The road was climbing, scattered drizzle, but so light I hadn’t zipped the vents yet. The country became more rugged, these were not foothills any longer, and now the road was wet, temp falling.



Damn, it was beautiful up here, but I needed to get on the gas, there was a pass up ahead, might be snowing, no joke.





I had dropped into a high valley, light rain starting again, but ya just can’t leave.



Stowed the camera in a ziplock, thunked into gear, clutch, ass end fishing around on a wet road, second, third…and I nearly ran slam into a big freakin’ elk at 60mph, still accelerating, the miss so close there might be hair on the fender. Luck, karma, there’s no explanation for a charmed life, it just is, and that’s that. Over thinking near catastrophe saps energy and momentum, so I was cruisin’, the turn for Beartooth coming up, looming destiny at 12,000 feet.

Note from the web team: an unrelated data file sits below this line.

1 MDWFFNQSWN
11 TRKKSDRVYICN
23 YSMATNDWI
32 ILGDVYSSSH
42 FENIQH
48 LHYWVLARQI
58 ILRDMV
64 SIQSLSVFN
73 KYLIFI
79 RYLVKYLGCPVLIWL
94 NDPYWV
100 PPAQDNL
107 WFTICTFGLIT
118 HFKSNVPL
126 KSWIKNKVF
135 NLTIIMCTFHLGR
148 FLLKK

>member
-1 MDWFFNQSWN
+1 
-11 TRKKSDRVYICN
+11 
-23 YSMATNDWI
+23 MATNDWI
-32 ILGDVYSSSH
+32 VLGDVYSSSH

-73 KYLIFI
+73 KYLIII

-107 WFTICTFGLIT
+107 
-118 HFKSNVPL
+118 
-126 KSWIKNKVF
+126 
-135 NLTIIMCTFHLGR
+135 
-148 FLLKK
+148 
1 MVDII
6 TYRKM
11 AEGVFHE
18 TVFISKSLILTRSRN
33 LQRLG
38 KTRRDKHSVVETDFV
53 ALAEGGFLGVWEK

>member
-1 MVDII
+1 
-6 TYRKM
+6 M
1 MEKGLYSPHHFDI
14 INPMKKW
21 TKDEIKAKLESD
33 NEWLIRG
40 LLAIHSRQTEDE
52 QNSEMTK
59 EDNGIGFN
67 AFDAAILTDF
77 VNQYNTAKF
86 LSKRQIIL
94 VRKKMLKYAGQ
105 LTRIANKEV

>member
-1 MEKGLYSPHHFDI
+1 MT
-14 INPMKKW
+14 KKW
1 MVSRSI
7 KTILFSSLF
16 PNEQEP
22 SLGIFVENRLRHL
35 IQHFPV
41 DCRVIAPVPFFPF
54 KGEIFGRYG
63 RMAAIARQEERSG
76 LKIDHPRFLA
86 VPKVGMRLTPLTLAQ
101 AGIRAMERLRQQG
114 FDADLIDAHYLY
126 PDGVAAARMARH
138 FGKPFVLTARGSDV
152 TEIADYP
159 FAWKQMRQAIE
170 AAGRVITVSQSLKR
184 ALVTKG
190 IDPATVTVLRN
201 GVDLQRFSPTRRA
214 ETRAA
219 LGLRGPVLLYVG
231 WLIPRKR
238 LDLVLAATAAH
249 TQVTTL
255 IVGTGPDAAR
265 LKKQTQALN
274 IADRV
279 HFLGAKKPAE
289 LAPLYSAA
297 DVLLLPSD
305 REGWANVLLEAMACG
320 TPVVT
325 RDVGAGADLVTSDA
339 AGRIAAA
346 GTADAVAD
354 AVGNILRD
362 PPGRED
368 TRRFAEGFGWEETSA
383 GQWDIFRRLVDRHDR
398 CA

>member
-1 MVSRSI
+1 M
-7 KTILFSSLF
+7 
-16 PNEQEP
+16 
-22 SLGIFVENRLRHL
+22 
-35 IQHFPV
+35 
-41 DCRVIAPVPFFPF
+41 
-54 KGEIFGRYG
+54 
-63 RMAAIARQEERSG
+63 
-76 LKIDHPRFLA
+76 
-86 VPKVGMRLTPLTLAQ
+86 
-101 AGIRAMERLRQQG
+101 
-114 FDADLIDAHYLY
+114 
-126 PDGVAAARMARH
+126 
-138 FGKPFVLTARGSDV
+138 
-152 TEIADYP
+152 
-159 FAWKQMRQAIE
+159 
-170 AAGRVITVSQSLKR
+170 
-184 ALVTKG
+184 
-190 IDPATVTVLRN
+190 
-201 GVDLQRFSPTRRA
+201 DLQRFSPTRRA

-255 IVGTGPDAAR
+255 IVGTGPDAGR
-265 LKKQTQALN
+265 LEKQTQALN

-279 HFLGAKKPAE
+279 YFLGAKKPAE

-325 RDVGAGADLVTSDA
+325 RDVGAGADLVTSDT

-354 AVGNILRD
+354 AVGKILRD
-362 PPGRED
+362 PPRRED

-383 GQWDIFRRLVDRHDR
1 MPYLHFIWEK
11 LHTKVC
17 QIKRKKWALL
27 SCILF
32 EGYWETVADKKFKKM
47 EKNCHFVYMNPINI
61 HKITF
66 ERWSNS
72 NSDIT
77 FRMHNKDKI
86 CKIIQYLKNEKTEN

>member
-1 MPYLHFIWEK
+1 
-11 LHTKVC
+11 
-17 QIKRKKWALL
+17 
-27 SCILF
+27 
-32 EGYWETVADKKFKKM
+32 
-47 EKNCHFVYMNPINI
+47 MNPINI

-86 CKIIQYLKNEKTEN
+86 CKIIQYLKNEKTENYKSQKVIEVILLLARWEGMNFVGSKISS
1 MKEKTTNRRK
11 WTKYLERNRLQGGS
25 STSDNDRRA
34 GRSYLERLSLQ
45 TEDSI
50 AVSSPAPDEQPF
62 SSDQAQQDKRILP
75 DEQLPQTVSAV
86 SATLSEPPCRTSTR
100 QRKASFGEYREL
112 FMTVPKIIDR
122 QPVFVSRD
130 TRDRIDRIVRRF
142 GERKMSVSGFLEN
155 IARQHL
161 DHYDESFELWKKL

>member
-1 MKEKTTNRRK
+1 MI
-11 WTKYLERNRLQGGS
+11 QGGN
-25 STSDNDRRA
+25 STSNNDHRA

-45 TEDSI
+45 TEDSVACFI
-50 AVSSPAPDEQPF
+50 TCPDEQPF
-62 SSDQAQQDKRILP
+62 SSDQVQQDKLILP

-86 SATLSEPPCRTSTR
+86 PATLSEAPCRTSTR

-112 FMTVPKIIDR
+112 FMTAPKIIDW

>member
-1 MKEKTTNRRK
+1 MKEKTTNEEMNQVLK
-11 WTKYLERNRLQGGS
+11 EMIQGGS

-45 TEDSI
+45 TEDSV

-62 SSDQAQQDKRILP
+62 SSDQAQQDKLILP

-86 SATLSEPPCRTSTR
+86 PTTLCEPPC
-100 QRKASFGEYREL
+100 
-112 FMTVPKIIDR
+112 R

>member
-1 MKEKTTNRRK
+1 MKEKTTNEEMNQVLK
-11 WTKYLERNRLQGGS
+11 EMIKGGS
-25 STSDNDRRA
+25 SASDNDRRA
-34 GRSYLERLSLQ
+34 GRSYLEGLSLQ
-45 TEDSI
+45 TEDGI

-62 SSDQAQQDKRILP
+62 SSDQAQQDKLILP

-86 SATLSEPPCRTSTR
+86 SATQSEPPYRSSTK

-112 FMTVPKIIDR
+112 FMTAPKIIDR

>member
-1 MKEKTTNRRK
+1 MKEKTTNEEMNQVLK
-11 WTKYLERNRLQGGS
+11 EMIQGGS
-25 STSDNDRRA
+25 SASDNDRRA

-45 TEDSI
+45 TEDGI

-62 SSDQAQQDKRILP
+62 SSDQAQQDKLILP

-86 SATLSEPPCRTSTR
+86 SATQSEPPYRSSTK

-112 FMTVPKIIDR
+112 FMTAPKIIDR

(to be continued…)
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Old 07-04-2013, 07:24 AM   #148
siyeh
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Originally Posted by jdrocks View Post
I’m convinced that this heightened state is what allows your return, maybe not unscathed, but certainly alive. [/FONT][/SIZE][/B][/COLOR]
great stuff JD keep it coming please.
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Old 07-04-2013, 01:53 PM   #149
AspentureRider
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Originally Posted by jdrocks
Over thinking near catastrophe saps energy and momentum

All you can do is aim for where they are, and hope when you get there they aren't-
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Old 07-04-2013, 02:46 PM   #150
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great stuff JD keep it coming please.
hey mr. cheesehead, since you're a well traveled Montana man, you might see some of your roads coming up.